He was from one of the sprawling black townships north of Johannesburg, and this was his second week in his first job. Standing in our kitchen, clutching the hose he had just wrenched from the water inlet, he was staring in bewilderment at the deluge now lapping around his feet and meandering towards the back door. We were moving house again – Johannesburg style.
The eight-strong packing team eagerly seized the opportunity to stop work and congregated around the disaster area. I had noticed this custom on our arrival here, when a similar audience gathered to witness the uncrating of our marble dining table which, having left Engand in two pieces, a base and a top, emerged in South Africa in six pieces.
This time, however, the foreman was on the spot immediately, and the flow of water was quickly stemmed.
We were only half way through the first of the three days allowed for packing our household and he was already shaking his head doubtfully. As a safeguard, I had re-arranged our flights for late on the fourth day in case of packing problems, so I was relatively unfazed by his gloom. This merely seemed to render him gloomier.
Crossing the hall, I sidestepped two packers wrestling with our ancient rocking chair, a family heirloom which successfully withstood the rigours of our last move, only to have its arms pulled off during the unwrapping process. I shuddered at the memory.
The lounge now resembled a large warehouse, with our leather suite so tightly wrapped I knew the creases would never smooth out. But at least the suite would be shipped in its entirety this time, unlike the last occasion when the sofa ended up in storage in England with our two motorcycles, whilst the two chairs were sent to Johannesburg. Since sea freight takes about six weeks, we survived with only half a suite for almost two months, which was about the time it took to get the marble table restored.
The dishwasher was now standing on the cream lounge carpet, leaking oil. I paused to wonder at the logic of carrying it into the sitting room for wrapping and then retreated to the maid’s quarters for a few minutes of peace.
Here, however, I discovered our two border collies throwing themselves frantically against the locked door in their attempts to escape. The packers had clearly grown tired of being herded round the garden and had taken the law into their own hands.
Ultimately, the packing was completed on time. Loading the container took less than an hour, and the crew, clutching their tips and every remaining scrap of food in the house, formed a guard of honour at the back of the lorry to watch the foreman ceremoniously padlock the container.
The key was handed over with a flourish, and the reassurance that our goods were now completely secure and en route to Germany. It seemed churlish not to go along with the charade, so we smiled our grateful thanks and pocketed it carefully.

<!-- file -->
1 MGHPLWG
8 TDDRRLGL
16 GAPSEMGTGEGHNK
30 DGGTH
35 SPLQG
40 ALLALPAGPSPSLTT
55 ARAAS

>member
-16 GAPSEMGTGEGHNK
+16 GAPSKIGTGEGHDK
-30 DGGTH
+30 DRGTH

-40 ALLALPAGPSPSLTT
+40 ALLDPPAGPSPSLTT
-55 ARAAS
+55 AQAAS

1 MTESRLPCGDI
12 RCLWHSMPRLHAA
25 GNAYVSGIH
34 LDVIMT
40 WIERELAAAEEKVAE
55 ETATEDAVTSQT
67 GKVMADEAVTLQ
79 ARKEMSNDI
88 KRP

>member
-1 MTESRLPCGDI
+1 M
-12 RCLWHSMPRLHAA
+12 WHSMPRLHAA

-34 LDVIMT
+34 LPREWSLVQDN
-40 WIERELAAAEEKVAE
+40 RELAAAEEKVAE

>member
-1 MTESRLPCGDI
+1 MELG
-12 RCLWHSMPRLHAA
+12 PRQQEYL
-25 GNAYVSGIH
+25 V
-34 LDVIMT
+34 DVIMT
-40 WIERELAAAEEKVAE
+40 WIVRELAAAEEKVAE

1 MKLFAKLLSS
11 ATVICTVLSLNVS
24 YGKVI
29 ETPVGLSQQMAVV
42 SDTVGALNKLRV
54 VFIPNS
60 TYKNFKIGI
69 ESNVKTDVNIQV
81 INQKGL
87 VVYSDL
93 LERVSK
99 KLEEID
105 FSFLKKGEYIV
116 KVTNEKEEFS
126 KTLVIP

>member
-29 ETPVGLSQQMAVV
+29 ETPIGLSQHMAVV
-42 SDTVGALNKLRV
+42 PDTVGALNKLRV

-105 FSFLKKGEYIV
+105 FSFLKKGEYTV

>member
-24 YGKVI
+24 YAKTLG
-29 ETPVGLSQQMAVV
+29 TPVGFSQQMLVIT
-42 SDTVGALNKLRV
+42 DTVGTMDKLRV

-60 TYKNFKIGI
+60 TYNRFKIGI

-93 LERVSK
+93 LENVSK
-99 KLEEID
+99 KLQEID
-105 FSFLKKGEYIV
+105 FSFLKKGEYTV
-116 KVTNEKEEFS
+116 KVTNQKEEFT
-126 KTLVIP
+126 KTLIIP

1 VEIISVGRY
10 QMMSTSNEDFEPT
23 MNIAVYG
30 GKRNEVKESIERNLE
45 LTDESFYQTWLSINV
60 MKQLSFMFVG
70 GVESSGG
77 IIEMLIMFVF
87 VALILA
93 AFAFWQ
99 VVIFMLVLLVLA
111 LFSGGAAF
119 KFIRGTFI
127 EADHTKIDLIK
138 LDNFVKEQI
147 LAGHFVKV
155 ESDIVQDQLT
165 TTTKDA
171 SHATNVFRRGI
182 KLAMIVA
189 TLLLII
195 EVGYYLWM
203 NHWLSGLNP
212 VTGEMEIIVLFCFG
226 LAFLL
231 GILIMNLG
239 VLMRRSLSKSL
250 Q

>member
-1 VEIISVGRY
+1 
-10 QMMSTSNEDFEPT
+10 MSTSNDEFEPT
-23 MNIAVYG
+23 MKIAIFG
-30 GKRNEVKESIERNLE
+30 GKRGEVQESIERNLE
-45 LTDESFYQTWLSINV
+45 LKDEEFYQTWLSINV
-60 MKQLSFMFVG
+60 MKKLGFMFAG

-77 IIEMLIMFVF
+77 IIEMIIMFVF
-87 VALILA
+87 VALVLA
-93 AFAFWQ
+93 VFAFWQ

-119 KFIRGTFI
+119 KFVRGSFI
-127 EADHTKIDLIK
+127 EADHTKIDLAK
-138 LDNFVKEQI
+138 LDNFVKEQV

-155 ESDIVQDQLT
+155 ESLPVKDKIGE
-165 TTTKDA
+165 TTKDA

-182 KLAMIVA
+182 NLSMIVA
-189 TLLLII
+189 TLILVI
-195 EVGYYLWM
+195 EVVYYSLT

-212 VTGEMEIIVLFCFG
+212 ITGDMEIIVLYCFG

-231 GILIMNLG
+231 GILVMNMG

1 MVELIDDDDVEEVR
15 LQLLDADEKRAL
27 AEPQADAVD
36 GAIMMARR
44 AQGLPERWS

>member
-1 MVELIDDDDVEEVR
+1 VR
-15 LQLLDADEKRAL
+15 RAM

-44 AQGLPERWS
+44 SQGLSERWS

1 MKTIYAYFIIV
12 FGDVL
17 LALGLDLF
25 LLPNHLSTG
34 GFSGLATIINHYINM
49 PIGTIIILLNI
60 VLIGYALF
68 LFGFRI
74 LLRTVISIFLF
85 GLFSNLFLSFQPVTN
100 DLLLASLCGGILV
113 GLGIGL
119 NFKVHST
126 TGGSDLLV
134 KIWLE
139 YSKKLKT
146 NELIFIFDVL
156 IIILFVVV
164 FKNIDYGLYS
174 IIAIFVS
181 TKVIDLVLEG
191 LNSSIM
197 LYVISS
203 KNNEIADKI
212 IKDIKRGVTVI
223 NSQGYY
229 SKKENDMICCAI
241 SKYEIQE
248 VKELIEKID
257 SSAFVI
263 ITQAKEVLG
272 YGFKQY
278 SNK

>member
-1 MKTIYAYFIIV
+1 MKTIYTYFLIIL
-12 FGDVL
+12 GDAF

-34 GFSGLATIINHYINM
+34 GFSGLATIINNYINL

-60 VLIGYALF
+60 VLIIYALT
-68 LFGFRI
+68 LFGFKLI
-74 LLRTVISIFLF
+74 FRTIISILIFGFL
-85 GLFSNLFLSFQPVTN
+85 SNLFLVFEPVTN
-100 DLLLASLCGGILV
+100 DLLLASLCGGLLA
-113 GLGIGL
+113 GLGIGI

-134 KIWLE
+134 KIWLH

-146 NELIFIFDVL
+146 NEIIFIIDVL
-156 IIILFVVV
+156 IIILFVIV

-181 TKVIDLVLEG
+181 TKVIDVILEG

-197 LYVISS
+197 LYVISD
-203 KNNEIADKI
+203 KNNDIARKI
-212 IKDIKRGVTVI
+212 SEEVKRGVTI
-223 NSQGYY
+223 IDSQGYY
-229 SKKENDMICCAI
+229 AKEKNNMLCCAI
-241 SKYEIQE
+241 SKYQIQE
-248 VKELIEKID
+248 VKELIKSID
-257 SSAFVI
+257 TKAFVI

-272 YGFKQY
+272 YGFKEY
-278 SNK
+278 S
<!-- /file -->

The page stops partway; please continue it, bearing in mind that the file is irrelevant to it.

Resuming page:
Unfortunately our flight the next day was cancelled for technical reasons and following a misundersanding between the pet travel firm and the airline cargo section, our rearranged flight did not include passage for the dogs.
On checking in, we found a message from the cargo terminal staff who, having had two heavily sedated dogs dumped on them by the pet travel firm, wanted them to be immediately removed. The airline rose magnificently to the occasion, taking the dogs to kennels for the night and ensuring they caught the following evening’s flight.
Six weeks later, the German foreman snorted contemptuously when I presented him with the key to unlock our goods and chattels. Instead, he jemmied off the replacement padlock which had been surreptitiously fitted since the container had left our home in Johannesburg.
Our insurance claim amounted to more than £1,000, covering the broken frame of the settee (despite the corset-like packing), a badly buckled refirgerator and a host of missing items including my designer wedding outfit, a table lamp, kitchen utensils and assorted tools.
It was not so much the loss or damage that I minded, but the sheer frustration of securing estimates in an unfamiliar language. On the positive side however, I was fully reimbursed for a wedding outfit which I hoped I would not have to wear again.
After an exhausting weekend of unpacking, we were finally settled. Never again, I said to myself, pinning up the bottoms of the sitting room curtains, which had been up and down like a yo-yo over the past six years.
I was wrong though. Almost two years later, we are heading back to England. This time, the whole moving procedure must be carried out in a language of which I still, regrettably, have only the most rudimentary grasp.
Having travelled this far, the dogs are obviously coming with us and I have only just begun to explore the horrors of the UK quarantine system.
Thank goodness I never got round to stitching up the curtains though.